Culex quinquefasciatus aalso known as the southern house mosquito, is one of the most common mosquitoes in the United States and is typically found in tropical and subtropical regions of the world. It is a dangerous disease vector and spreads Wuchereria bancrofti, avian malaria, and arboviruses, which incldude St. Louis encephalitis virus, Western equine encephalitis virus, Zika virus, and West Nile virus. This mosquito flies at night to suck blood. The eggs it lays in standing water hatch and the larvae feed on organic material in the water and need five to eight days to develop into pupae, the next stage in mosquito development. After about 36 hours, it emerges from this stage as an adult. Depending on climate and conditions, the female will lay up to five so called rafts of eggs and each raft contains thousands of eggs. In the southern U.S., this mosquito is a vector for St. Louis encephalitis virus. This mosquito breeds profusely in dirty water and at optimum temperatures, it goes through its complete lifecycle in seven days.

Marlaria is a mosquito borne illness, a parasite. Fever, chills and flu-like symptoms are some of the things that people with malaria experience. If a malaria victim is not treated, they may develop severe complications and die. In 2015 an estimated 214 million cases of malaria occurred worldwide and 438,000 people died, mostly children in the African Region. About 1,500 cases of malaria are diagnosed in the United States each year. The vast majority of cases in the United States are in travelers and immigrants returning from countries where malaria transmission occurs, many from sub-Saharan Africa and South Asia, according to the CDC. Other products that have proven effective to help prevent mosquito bites are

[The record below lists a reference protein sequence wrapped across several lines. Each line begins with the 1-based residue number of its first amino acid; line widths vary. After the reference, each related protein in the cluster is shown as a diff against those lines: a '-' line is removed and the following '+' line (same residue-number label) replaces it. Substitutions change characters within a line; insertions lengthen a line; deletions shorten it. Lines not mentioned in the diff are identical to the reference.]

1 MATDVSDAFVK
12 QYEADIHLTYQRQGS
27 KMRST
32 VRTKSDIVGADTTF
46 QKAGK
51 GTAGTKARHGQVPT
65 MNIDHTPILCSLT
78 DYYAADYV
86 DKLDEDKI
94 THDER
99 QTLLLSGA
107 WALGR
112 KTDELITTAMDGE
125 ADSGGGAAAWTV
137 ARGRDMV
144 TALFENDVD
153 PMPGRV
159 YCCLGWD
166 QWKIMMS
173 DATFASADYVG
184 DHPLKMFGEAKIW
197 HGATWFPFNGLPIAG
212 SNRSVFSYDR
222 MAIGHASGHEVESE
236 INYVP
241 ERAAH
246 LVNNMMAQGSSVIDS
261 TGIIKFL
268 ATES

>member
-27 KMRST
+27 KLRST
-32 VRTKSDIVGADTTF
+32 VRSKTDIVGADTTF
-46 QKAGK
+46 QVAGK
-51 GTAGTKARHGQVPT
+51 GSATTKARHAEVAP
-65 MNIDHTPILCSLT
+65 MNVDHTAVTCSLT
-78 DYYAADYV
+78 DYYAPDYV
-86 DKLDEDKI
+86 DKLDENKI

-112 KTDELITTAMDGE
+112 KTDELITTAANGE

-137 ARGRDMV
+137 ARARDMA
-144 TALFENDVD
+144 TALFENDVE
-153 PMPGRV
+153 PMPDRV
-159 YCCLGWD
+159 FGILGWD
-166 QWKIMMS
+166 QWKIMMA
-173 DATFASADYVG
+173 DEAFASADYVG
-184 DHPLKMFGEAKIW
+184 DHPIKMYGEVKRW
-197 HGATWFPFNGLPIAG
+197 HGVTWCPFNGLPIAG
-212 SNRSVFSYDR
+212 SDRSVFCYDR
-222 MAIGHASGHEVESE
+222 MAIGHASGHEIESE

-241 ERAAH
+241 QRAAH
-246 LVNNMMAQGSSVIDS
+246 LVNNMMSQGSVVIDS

Mosquito bites—A mosquito bite is when a female mosquito bites you through your skin and draws out your blood. Your body reacts to the bite by releasing histamine in the area to combat things that the mosquito has released during the bite. The best way to prevent a mosquito bite is to use an effective insect spray containing a chemical called DEET. The higher percentage of DEET (up to 50% DEET) offers more and longer protection. Other products that are recommended by the CDC include: Picaridin, also known as KBR 3023, Bayrepel, and icaridin; Oil of lemon eucalyptus (OLE) or para-menthane-diol (PMD); IR3535; and 2-undecanone. The most effective way to prevent mosquito bites is to come indoors during the dawn and dust hours of the day. When you are outside, use clothing that is long-sleeved and long pants.

Vector borne transmission of disease—When medical professionals talk about vectors and disease, what they are talking about disease transmission by insects. A mosquito is considered a “vector” and it can become contaminated in some manner and carry a disease. When it bites a human, that disease being carried by the mosquito or vector can be passed on to the human.
West Nile virus–
Zika Virus—The Aedes species of mosquito carries the Zika virus when it is infected. These mosquitoes will bite a human day or night. There is no vaccine currently for the Zika virus. Typically, the person who is bitten by an infected mosquito and develops the Zika virus does not experience drastic symptoms. The tragedy of the Zika virus is that it can cause birth defects in the fetus of a pregnant woman. That is not the only way that a pregnant woman can get the Zika virus. If she has unprotected sex with someone during her pregnancy who has been infected with the Zika virus, she can develop it. Therefore, it is always wise to use condoms if you have been infected with the Zika virus. If a person is traveling to tropical and subtropical regions of the world where the Zika virus has been reported, he or she should wear condoms before having sex with a pregnant woman, where or not they have been diagnosed with the disease, just to be on the safe side.